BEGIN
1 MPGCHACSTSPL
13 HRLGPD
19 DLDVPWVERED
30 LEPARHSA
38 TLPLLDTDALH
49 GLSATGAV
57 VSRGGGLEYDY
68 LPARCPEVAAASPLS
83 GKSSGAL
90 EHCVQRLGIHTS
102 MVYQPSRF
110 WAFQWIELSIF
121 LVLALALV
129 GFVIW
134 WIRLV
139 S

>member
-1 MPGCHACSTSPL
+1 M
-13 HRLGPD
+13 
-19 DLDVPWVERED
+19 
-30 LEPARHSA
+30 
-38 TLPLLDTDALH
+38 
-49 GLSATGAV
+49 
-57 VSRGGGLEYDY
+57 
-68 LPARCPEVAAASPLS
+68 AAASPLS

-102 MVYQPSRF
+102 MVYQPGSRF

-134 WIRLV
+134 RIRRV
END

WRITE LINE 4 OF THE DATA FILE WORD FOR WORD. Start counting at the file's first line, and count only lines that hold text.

30 LEPARHSA